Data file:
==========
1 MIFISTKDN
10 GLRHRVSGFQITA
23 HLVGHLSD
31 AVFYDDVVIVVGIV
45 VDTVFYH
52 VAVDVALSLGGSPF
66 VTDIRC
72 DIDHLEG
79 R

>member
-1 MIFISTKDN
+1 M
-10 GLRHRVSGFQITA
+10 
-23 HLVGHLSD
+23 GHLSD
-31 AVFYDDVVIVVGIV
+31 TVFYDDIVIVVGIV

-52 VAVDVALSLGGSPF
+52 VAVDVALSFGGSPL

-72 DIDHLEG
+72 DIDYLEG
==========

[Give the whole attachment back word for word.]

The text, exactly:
1 MIFISTKDN
10 GLRHRVSGFQITA
23 HLVGHLSD
31 AVFYDDVVIVVGIV
45 VDTVFYH
52 VAVDVALSLGGSPF
66 VTDIRC
72 DIDHLEG
79 R

>member
-1 MIFISTKDN
+1 M
-10 GLRHRVSGFQITA
+10 
-23 HLVGHLSD
+23 GHLSD
-31 AVFYDDVVIVVGIV
+31 TVFYDDIVIVVGIV

-52 VAVDVALSLGGSPF
+52 VAVDVALSFGGSPL

-72 DIDHLEG
+72 DIDYLEG